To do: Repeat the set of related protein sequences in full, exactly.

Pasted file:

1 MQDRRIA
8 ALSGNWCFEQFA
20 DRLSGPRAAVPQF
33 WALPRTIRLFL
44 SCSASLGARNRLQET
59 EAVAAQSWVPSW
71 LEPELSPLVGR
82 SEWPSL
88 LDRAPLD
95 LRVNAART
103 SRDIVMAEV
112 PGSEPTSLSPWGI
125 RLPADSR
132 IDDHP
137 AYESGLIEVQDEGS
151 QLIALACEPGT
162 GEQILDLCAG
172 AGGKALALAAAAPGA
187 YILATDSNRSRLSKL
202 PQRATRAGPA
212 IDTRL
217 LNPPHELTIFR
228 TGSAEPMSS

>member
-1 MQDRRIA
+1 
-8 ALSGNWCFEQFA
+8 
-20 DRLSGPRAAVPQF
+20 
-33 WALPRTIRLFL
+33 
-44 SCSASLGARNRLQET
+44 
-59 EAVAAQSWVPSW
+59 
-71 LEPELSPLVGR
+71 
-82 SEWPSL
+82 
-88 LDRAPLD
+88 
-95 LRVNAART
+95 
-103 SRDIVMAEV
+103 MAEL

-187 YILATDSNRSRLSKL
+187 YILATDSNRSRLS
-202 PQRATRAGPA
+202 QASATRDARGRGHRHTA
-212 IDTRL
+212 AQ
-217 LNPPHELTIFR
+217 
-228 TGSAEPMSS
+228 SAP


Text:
1 MQDRRIA
8 ALSGNWCFEQFA
20 DRLSGPRAAVPQF
33 WALPRTIRLFL
44 SCSASLGARNRLQET
59 EAVAAQSWVPSW
71 LEPELSPLVGR
82 SEWPSL
88 LDRAPLD
95 LRVNAART
103 SRDIVMAEV
112 PGSEPTSLSPWGI
125 RLPADSR
132 IDDHP
137 AYESGLIEVQDEGS
151 QLIALACEPGT
162 GEQILDLCAG
172 AGGKALALAAAAPGA
187 YILATDSNRSRLSKL
202 PQRATRAGPA
212 IDTRL
217 LNPPHELTIFR
228 TGSAEPMSS

>member
-1 MQDRRIA
+1 
-8 ALSGNWCFEQFA
+8 
-20 DRLSGPRAAVPQF
+20 
-33 WALPRTIRLFL
+33 
-44 SCSASLGARNRLQET
+44 
-59 EAVAAQSWVPSW
+59 
-71 LEPELSPLVGR
+71 
-82 SEWPSL
+82 
-88 LDRAPLD
+88 
-95 LRVNAART
+95 
-103 SRDIVMAEV
+103 MAEL

-187 YILATDSNRSRLSKL
+187 YILATDSNRSRLS
-202 PQRATRAGPA
+202 QASATRDARGRGHRHTA
-212 IDTRL
+212 AQ
-217 LNPPHELTIFR
+217 
-228 TGSAEPMSS
+228 SAP